Disney Changes Its Disabled Guest Access Policy
In light of abuse by disabled "tour guides," guests with special needs will now wait in somewhat shorter lines than able bodies guests.
September 24, 2013 - 2:00 pm
Not long ago, I reported on the abuse of Disney Parks’ disabled guest access policy. Under the policy in place, able bodied guests hired disabled “tour guides” to get them to the front of lines. Disney has reviewed the policy, and they are making changes effective October 9:
Under the change, visitors will be issued tickets with a return time and a shorter wait similar to the FastPass system that’s offered to everyone.
Currently, visitors unable to wait in the regular line can get backdoor access to rides or go through the exit and wait in a shorter line.
The system “certainly has been problematic, and we wanted to curb some of the abuse of this system,” Disneyland Resort spokeswoman Suzi Brown told the Orange County Register.
The move was a response to the phenomenon of disabled “tour guides” who charge money, sometimes hundreds of dollars, to accompany able-bodied guests and allow them to avoid long lines. Others who don’t have a disability have been able to get an assistance card since no proof of disability is required.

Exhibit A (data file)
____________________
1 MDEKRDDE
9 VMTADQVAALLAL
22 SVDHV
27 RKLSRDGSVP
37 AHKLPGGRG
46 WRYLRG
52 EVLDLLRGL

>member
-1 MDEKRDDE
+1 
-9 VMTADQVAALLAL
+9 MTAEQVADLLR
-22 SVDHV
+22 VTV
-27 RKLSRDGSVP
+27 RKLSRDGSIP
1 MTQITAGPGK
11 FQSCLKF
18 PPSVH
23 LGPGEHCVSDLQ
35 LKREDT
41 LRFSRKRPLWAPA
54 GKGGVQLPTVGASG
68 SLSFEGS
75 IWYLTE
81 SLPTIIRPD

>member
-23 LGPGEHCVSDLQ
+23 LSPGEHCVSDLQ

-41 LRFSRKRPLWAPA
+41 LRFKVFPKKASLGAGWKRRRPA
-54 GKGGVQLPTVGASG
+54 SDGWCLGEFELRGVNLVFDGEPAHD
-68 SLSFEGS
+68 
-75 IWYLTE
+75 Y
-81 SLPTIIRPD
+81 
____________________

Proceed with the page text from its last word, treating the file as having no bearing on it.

“Given the increasing volume of requests we receive for special access to our attractions, we are changing our process to create a more consistent experience for all our guests while providing accommodations for guests with disabilities,” Brown said in a statement.
This news comes as a welcome development to those of us longtime Disney fans who have witnessed such abuses. However, the policy has upset some parents of children with special needs.
Rebecca Goddard said she takes her sons, ages 4 and 6, to Disneyland once a week. They have autism and can’t stand in lines longer than a few minutes before they start pushing other people.
“My boys don’t have the cognition to understand why it’s going to be a long wait,” Goddard told the Register. “There are so few things for my boys that bring them utter joy and happiness — to mess with it just makes me sad.”
Advocacy organizations are taking more of a wait-and-see approach to the change.
The advocacy group Autism Speaks consulted with Walt Disney Co. officials on the change and urged parents to see how it unfolds.
“Change is difficult,” said Matt Asner, executive director of the Southern California chapter. “I didn’t want it to change, but I understand there was an issue that needed to be dealt with.”
I for one am glad to see Disney take steps to combat the abuse. I’ll be at Walt Disney World the week the changes take effect, and I will be watching to see how if affects the daily operations at the parks.